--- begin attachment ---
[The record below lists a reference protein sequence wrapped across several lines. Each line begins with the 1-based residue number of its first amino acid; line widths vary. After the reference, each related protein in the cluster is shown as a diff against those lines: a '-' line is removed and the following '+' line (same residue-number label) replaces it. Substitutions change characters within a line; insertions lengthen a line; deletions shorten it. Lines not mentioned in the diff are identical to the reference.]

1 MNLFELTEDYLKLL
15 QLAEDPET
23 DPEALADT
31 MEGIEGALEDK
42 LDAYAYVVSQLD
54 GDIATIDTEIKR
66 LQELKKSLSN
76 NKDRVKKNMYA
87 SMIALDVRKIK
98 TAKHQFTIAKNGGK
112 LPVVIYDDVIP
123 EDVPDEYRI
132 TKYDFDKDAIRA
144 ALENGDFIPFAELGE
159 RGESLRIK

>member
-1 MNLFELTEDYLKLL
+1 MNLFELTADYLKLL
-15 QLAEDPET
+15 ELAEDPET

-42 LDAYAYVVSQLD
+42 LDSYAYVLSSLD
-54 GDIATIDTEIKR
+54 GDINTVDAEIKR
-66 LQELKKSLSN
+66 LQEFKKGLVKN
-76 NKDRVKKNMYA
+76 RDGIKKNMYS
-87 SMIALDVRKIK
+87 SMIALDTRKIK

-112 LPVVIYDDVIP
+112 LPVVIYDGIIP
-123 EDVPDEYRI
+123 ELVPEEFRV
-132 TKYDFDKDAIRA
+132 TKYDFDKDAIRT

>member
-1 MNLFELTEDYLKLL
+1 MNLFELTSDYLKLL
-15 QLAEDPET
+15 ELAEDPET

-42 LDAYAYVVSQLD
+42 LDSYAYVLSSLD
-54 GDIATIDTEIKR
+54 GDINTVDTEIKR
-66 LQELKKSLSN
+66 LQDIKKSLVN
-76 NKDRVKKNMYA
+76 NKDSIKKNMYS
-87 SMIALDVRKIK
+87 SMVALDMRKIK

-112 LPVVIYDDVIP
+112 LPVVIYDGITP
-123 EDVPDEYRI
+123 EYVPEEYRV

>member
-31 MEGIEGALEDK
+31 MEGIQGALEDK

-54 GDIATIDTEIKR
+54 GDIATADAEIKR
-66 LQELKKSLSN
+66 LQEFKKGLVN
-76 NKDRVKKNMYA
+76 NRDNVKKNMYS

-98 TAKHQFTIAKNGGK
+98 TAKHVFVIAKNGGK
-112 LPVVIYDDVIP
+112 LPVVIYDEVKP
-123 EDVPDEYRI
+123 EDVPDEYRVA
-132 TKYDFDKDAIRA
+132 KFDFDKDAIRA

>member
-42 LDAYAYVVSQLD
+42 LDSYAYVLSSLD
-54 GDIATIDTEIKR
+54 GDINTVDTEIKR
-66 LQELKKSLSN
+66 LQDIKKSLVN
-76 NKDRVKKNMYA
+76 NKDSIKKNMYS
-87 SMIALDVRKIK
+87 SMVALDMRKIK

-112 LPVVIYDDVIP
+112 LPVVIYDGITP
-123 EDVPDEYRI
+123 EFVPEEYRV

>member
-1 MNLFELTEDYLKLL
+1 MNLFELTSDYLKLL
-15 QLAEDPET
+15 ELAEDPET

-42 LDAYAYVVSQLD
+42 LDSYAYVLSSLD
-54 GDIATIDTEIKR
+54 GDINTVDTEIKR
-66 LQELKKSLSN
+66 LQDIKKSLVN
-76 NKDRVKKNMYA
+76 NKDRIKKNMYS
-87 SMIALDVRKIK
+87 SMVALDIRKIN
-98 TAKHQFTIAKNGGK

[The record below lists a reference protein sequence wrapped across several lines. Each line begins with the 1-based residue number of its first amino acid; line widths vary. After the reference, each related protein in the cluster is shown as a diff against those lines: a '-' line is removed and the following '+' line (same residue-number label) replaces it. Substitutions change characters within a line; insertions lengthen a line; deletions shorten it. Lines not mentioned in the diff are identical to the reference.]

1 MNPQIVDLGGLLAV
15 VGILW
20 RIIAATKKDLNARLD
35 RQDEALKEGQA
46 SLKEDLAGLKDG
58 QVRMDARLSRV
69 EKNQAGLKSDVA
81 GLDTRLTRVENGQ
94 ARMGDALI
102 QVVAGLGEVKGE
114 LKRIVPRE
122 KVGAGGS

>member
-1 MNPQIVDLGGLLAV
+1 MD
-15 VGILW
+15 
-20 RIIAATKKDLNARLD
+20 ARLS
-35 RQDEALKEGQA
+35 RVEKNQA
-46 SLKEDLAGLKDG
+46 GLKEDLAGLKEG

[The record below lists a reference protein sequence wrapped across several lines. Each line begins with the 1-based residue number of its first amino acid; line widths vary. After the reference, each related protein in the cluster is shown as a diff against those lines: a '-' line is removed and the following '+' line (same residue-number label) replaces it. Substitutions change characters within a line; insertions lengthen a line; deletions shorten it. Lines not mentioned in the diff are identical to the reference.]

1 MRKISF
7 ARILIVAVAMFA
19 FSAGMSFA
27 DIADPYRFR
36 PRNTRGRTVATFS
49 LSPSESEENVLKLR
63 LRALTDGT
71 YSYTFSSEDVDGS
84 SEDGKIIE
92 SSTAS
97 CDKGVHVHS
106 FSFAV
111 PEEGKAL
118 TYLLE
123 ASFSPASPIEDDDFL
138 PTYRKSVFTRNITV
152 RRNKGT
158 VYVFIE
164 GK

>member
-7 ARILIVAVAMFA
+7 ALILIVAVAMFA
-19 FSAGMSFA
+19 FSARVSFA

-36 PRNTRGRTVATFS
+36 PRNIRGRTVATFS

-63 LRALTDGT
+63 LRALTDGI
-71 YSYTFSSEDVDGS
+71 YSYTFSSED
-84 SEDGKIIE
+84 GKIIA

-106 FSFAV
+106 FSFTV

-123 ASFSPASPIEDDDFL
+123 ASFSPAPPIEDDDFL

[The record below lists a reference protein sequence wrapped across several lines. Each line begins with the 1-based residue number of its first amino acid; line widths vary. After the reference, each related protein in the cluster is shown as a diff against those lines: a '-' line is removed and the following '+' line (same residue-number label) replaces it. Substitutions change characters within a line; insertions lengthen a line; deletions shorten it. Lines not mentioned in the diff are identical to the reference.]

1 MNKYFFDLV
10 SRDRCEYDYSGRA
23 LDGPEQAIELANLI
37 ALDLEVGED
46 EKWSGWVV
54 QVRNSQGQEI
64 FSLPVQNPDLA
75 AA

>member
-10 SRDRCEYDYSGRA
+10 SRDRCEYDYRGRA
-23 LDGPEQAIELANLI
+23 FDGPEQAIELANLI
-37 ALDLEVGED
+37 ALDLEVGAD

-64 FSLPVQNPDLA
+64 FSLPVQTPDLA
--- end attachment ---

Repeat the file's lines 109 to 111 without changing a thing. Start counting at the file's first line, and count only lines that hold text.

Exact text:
35 RQDEALKEGQA
46 SLKEDLAGLKDG
58 QVRMDARLSRV